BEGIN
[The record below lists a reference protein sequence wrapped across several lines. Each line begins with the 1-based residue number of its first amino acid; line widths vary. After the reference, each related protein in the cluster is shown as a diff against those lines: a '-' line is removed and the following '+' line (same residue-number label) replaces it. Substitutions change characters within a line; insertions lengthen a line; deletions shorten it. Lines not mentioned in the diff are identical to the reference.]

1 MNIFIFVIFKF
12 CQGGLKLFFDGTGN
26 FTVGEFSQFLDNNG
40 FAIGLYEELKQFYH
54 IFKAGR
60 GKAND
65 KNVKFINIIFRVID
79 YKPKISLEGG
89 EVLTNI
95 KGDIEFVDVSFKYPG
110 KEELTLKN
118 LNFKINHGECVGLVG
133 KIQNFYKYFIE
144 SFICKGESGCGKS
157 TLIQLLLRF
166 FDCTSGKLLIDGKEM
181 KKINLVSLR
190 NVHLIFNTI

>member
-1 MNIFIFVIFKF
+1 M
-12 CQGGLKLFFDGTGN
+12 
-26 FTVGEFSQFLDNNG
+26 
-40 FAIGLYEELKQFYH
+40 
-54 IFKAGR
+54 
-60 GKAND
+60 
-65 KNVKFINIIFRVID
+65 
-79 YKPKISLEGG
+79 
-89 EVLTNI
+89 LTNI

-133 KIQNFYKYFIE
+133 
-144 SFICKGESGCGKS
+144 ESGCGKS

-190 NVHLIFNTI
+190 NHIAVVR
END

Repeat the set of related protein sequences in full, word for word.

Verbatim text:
[The record below lists a reference protein sequence wrapped across several lines. Each line begins with the 1-based residue number of its first amino acid; line widths vary. After the reference, each related protein in the cluster is shown as a diff against those lines: a '-' line is removed and the following '+' line (same residue-number label) replaces it. Substitutions change characters within a line; insertions lengthen a line; deletions shorten it. Lines not mentioned in the diff are identical to the reference.]

1 MNIFIFVIFKF
12 CQGGLKLFFDGTGN
26 FTVGEFSQFLDNNG
40 FAIGLYEELKQFYH
54 IFKAGR
60 GKAND
65 KNVKFINIIFRVID
79 YKPKISLEGG
89 EVLTNI
95 KGDIEFVDVSFKYPG
110 KEELTLKN
118 LNFKINHGECVGLVG
133 KIQNFYKYFIE
144 SFICKGESGCGKS
157 TLIQLLLRF
166 FDCTSGKLLIDGKEM
181 KKINLVSLR
190 NVHLIFNTI

>member
-1 MNIFIFVIFKF
+1 M
-12 CQGGLKLFFDGTGN
+12 
-26 FTVGEFSQFLDNNG
+26 
-40 FAIGLYEELKQFYH
+40 
-54 IFKAGR
+54 
-60 GKAND
+60 
-65 KNVKFINIIFRVID
+65 
-79 YKPKISLEGG
+79 
-89 EVLTNI
+89 LTNI

-133 KIQNFYKYFIE
+133 
-144 SFICKGESGCGKS
+144 ESGCGKS

-190 NVHLIFNTI
+190 NHIAVVR